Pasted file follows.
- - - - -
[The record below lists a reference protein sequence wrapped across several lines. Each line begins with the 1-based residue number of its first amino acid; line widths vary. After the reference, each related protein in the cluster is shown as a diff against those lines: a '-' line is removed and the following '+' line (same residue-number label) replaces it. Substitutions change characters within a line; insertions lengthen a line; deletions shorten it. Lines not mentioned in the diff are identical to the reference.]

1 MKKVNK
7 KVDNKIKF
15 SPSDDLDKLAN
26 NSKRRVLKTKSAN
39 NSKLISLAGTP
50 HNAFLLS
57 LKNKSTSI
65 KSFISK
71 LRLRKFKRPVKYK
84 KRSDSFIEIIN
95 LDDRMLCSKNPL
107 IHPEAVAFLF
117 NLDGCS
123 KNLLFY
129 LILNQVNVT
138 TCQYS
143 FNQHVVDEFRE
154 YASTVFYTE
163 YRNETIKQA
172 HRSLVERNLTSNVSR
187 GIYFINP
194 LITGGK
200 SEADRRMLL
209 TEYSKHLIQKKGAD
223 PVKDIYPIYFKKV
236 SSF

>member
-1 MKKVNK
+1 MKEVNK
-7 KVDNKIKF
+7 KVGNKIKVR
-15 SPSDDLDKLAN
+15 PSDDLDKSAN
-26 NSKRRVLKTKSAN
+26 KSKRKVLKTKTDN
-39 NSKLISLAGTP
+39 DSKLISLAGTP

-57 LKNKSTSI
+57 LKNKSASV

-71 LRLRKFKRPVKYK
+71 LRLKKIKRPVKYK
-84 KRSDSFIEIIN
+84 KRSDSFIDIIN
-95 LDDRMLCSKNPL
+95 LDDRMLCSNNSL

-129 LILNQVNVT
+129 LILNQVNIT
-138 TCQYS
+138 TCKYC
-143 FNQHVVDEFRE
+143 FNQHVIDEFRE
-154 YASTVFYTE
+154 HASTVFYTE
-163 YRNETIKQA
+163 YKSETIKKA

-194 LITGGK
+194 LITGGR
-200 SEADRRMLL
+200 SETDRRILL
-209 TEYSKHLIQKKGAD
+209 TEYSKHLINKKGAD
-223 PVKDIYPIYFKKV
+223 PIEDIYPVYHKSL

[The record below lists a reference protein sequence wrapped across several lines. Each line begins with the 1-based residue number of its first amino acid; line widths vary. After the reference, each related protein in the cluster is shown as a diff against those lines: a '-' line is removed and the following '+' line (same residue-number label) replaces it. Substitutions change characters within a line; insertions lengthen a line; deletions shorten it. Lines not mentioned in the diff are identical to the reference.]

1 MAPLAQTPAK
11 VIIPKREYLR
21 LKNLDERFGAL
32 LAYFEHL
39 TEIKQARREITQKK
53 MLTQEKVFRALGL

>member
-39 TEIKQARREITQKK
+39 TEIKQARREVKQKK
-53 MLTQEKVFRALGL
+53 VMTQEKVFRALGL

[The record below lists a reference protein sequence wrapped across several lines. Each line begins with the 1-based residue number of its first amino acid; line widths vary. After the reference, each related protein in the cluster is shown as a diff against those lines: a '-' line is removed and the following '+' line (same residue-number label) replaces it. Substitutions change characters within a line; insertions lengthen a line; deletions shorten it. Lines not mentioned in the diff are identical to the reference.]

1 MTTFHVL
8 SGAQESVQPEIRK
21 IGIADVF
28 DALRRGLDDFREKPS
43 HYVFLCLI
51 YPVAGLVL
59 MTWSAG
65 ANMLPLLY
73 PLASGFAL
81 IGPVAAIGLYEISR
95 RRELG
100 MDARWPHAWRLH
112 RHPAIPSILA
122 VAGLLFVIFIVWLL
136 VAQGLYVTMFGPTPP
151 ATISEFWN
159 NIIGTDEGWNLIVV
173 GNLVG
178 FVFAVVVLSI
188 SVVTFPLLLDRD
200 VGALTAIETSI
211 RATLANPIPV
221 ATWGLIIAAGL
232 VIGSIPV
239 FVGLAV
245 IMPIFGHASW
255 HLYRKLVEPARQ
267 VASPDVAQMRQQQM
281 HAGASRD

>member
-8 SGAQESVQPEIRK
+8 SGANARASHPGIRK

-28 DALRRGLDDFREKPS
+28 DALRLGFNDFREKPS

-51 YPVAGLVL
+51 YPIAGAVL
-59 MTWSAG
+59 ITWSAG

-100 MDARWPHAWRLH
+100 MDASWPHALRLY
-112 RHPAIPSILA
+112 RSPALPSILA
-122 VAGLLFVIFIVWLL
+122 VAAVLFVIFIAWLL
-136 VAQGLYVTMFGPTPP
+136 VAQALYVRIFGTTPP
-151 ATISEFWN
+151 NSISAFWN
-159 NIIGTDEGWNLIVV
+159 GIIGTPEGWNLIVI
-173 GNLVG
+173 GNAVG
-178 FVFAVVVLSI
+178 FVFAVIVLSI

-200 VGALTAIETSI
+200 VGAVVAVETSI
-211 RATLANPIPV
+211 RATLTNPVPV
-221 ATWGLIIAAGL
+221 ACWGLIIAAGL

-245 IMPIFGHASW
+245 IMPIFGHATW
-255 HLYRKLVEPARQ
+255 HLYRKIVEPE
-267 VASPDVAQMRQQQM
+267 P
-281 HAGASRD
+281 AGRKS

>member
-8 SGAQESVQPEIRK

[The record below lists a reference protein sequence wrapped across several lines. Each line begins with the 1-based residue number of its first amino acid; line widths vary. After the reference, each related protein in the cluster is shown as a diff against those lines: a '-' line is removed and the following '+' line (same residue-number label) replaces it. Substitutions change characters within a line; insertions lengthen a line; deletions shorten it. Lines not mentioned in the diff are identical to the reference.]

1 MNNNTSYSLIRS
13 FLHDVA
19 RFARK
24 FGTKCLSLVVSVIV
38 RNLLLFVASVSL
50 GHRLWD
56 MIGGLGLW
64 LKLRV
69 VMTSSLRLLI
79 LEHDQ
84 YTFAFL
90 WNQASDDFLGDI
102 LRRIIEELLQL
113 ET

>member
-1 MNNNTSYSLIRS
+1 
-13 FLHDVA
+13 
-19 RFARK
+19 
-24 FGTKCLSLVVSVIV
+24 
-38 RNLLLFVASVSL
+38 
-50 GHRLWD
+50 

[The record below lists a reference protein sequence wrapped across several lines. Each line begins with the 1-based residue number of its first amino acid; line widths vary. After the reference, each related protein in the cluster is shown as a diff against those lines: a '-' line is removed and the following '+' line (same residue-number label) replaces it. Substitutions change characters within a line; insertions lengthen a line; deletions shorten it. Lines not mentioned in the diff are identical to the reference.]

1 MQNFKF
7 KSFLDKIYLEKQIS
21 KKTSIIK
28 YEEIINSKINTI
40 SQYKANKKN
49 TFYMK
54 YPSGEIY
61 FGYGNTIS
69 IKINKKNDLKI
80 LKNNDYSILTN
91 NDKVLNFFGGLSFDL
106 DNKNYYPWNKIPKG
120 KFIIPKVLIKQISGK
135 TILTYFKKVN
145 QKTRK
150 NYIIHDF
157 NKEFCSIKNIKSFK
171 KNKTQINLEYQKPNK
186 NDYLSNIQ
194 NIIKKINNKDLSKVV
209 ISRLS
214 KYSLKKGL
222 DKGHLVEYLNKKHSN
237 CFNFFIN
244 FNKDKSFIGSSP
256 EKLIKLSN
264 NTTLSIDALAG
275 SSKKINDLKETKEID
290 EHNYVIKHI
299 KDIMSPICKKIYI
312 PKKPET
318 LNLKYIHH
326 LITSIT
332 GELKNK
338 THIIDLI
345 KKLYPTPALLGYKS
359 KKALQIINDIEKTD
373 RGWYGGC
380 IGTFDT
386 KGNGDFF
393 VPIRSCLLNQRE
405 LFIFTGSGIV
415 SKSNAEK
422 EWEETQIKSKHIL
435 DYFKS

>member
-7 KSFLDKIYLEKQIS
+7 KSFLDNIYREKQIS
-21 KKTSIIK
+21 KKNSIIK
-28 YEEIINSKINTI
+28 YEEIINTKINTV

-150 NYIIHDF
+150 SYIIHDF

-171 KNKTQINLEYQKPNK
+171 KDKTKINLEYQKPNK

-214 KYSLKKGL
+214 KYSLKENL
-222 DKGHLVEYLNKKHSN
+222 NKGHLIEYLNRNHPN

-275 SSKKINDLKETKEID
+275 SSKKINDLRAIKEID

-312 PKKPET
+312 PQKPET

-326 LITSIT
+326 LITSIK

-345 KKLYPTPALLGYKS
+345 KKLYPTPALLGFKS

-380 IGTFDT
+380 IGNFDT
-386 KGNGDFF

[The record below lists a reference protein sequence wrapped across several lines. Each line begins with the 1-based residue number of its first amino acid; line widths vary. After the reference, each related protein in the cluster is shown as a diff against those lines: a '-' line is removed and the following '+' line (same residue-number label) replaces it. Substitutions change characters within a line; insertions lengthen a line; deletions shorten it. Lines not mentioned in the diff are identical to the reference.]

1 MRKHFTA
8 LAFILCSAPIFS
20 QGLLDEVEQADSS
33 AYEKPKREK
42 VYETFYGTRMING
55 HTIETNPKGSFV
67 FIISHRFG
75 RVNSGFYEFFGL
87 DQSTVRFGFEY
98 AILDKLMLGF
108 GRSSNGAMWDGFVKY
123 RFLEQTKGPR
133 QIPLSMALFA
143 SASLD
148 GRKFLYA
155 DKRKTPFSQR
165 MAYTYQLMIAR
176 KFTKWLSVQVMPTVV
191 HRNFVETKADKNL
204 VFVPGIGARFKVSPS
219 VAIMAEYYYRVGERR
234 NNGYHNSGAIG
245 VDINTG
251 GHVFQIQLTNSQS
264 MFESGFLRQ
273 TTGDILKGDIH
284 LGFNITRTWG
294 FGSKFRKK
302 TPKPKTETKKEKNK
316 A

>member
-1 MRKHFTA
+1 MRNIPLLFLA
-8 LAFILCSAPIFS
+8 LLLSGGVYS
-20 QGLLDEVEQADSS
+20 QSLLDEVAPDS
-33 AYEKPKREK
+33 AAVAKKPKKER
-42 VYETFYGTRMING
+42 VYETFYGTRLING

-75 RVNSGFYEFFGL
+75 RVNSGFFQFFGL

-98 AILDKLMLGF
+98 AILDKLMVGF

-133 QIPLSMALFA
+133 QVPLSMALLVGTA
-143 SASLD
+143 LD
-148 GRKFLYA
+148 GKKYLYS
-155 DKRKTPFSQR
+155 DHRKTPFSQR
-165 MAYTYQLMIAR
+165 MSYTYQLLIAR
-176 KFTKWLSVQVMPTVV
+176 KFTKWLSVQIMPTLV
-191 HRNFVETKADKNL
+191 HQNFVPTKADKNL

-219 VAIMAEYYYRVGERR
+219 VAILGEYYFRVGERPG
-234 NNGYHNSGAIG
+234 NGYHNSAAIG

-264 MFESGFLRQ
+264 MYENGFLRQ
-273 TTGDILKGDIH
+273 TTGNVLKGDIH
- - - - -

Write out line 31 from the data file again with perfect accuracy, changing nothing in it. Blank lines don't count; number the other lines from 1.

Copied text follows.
-7 KVDNKIKF